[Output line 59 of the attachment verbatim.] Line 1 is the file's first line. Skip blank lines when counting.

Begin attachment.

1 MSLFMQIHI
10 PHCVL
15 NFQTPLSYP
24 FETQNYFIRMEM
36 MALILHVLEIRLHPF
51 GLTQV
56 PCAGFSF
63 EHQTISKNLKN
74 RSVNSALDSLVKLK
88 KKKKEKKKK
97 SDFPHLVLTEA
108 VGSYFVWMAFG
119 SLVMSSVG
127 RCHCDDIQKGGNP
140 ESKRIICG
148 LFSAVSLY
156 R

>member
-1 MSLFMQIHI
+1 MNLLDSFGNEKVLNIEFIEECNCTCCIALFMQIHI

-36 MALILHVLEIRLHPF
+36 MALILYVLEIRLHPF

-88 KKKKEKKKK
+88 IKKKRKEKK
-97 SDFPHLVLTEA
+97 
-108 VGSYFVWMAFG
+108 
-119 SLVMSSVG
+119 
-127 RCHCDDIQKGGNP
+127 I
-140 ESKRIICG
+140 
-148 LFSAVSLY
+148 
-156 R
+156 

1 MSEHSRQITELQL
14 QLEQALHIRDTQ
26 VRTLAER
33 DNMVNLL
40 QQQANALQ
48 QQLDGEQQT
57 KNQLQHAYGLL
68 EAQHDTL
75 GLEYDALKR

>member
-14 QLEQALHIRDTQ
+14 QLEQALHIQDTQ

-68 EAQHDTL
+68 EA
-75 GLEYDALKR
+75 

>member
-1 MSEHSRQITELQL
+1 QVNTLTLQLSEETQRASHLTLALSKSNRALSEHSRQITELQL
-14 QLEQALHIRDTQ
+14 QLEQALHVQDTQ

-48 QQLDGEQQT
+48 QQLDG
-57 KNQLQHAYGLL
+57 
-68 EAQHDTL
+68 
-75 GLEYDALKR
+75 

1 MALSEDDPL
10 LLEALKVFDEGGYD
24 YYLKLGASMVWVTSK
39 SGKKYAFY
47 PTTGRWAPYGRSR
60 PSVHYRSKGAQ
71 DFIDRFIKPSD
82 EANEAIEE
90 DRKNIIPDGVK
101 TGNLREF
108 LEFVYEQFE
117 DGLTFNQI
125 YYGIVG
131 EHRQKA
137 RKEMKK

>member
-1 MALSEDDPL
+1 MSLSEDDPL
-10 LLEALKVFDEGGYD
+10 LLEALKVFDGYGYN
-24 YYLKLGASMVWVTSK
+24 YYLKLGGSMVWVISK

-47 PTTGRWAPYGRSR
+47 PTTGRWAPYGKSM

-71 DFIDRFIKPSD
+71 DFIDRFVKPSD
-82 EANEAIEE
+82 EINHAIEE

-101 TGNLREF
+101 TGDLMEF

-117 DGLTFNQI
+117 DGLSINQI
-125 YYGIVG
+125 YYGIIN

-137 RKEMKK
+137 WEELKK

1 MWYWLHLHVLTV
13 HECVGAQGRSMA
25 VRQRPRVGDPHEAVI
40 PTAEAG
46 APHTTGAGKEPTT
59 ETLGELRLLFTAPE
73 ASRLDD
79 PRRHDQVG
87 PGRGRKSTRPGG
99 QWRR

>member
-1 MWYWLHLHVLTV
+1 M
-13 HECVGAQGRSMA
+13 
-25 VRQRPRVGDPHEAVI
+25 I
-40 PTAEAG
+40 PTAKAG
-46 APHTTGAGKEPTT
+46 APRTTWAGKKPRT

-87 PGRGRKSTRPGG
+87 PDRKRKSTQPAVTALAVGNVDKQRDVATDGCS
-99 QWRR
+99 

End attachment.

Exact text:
+14 QLEQALHVQDTQ